Jul 23 2009
One of the things we found by driving off the beaten path was the ghost town of Sims, ND. A bustling town of 1,000 people in the 1880′s, with a brick factory and railroad spur, Sims’ population decreased to just 98 by 1940. Now it’s all but gone.
The Sims Lutheran Church and parsonage still stand. The parsonage is said to be haunted by the “Gray Lady,” the ghost of a former pastor’s wife. She’s a friendly ghost, people say.
The restored church was host to First Lady Laura Bush when she visited North Dakota in 2008.
Even the his and hers outhouses are still there.
The only other thing left of Sims is this brick house.
Next door, in the pasture, there are lonely steps.
This house is down the road, across the bridge. I don’t know if it would have been considered part of the town, as it’s nearly a mile from the church.
Finding Sims isn’t hard; take the Almont exit off I-94, west of Bismarck, and head south until you reach Sims Road. Sims is just a little ways down the gravel.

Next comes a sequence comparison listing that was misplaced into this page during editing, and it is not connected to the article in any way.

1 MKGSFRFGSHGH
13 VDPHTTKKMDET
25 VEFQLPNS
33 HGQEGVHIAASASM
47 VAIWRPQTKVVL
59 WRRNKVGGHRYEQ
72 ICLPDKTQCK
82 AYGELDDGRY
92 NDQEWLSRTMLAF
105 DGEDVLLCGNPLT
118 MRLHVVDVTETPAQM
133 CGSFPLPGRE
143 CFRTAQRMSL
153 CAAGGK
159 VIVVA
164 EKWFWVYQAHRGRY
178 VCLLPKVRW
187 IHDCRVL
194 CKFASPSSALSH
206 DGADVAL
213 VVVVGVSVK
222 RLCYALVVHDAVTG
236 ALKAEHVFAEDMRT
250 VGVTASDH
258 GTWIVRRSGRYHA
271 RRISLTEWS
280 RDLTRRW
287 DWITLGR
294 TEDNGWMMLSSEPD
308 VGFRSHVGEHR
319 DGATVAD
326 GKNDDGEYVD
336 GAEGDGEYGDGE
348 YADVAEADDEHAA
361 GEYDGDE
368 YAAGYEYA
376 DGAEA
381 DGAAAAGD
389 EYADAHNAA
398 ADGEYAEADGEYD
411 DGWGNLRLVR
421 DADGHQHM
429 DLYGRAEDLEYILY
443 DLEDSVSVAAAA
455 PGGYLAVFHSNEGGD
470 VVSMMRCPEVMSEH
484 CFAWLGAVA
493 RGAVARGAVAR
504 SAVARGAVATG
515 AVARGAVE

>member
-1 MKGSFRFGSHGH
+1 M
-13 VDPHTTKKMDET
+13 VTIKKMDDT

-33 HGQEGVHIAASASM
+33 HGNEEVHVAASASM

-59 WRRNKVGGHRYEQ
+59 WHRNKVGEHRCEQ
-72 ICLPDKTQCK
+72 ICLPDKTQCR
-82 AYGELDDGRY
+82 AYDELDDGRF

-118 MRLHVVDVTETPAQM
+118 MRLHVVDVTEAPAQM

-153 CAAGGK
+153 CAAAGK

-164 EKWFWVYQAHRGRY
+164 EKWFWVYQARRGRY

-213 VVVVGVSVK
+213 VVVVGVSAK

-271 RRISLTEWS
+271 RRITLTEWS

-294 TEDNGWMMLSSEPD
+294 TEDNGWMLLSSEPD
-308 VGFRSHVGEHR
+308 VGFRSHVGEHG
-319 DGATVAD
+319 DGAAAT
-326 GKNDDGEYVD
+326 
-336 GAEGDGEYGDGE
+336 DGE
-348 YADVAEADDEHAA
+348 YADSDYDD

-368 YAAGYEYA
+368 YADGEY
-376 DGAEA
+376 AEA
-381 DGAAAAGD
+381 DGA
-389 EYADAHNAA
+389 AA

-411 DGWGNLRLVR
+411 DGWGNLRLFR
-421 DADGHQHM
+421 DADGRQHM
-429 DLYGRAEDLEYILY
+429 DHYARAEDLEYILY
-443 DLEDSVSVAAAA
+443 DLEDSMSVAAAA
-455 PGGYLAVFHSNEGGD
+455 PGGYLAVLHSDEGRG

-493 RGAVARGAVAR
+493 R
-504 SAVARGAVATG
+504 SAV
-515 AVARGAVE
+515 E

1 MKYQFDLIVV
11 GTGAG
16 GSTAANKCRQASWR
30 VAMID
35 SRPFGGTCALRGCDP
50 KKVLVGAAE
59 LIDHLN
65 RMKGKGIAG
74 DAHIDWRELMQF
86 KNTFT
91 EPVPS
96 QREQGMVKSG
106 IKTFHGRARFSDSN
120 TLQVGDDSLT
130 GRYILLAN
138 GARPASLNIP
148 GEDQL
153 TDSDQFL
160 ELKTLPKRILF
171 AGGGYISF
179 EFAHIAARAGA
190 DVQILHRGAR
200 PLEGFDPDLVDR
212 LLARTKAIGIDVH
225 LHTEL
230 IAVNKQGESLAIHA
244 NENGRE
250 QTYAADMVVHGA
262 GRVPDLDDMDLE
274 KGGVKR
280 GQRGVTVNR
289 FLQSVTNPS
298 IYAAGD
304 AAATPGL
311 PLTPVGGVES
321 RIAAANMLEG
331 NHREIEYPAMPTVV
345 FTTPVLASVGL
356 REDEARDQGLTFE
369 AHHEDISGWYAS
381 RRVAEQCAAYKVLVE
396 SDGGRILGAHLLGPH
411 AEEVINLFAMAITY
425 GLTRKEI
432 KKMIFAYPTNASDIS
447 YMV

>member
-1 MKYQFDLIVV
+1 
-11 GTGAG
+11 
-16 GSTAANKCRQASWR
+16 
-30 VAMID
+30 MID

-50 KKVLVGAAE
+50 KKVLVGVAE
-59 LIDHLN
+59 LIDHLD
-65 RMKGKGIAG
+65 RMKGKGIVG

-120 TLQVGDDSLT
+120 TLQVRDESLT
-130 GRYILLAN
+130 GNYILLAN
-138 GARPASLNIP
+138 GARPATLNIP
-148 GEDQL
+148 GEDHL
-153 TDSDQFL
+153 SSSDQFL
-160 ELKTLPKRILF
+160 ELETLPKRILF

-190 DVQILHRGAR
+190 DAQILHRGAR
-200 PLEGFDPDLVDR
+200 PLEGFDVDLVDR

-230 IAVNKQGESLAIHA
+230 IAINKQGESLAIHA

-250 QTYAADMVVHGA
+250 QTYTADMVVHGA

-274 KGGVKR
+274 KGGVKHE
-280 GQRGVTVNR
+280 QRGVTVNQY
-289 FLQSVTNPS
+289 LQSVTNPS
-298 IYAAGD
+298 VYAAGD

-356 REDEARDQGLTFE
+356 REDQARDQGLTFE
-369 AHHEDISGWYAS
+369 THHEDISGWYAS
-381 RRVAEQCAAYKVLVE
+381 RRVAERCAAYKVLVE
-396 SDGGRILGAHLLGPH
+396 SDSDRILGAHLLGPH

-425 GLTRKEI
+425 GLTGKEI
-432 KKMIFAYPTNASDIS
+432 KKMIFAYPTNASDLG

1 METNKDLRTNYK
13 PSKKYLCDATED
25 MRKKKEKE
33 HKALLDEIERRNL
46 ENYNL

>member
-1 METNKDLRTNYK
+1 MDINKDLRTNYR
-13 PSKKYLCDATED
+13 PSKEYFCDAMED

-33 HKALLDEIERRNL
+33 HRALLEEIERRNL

I had mixed feelings about visiting Sims. It was a beautiful day for a drive, and the area was lush. The story of Sims intrigued me, and my kids thought it was great to see an actual ghost town.
On the other hand, it hit close to home. My northeastern North Dakota hometown, also once vibrant, is diminishing in population as well. When I was a child, we claimed 76 residents; now there are around 50. The old buildings on Main Street have fallen into disrepair and have been removed for safety reasons, most recently the store and the community hall. Sims is not alone in its demise. For some of these small towns, soon only the stories will remain.
Related Posts: These posts tell of other gone-but-not-forgotten places near Sims.